Experimental and numerical investigations of tensile behavior of slip-critical blind bolts anchored in concrete-filled steel tubes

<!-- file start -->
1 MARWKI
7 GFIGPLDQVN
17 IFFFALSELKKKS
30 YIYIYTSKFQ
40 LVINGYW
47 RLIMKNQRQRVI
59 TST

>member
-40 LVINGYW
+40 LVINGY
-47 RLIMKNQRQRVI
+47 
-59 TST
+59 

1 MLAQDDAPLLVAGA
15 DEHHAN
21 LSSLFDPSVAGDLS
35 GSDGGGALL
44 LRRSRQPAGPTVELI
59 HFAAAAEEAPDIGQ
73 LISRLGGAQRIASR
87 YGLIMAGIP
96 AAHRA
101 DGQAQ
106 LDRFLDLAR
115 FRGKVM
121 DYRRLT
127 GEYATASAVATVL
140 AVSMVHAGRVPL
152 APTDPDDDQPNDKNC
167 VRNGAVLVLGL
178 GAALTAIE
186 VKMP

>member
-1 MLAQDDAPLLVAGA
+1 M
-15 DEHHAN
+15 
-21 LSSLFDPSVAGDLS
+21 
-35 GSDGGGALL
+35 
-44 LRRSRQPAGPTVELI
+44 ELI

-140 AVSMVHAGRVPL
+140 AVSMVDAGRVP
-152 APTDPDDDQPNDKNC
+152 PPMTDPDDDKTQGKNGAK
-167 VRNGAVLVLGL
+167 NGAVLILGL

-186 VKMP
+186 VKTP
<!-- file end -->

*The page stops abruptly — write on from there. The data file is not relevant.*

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This paper presents experimental and numerical investigations of a Concrete-Anchored Slip-Critical Blind Bolt (CASCBB) system, which can be used to connect a steel beam to a concrete-filled steel tube column to form a rigid moment connection. A series of pull-out tests of CASCBBs embedded in concrete-filled steel square hollow section (SHS) is conducted with varying parameters such as with or without concrete infill, types of bolts, threaded or non-threaded anchor stud, tube thickness and bolt edge distance. A connection with a sufficiently thick SHS flange benefits significantly from its direct contribution to the total resistance even well before the anchorage failure. If the tube flange is too thin, the connection will possess no ductility as the concrete cone failure mode governs and dominates. A finite element methodology that resolves the difficulties of modelling the behaviour of infill concrete housing an anchored bolt is able to closely replicate the experimental responses. It is found from the finite element analysis that the contribution of the steel tube's flange is independent of its thickness-to-width ratio but is a function of its thickness and the bolt edge distance. Placing the anchored bolt close to the SHS web can double the stiffness compared to placing it in the middle of the flange due to the greater contribution of the steel tube. It can also increase the maximum load-carrying capacity significantly. The finite element analysis results suggest that threading the anchor stud does not have noticeable effects on the anchorage failure load and the connection's stiffness, in contrast to the apparent test results. In order to enable the plate separation to take place (at a load slightly higher than the bolt pretension), the column wall must be sufficiently thick. The wall thickness controls the maximum tensile capacity, the elastic stiffness and the ductility, but does not affect the initial stiffness.

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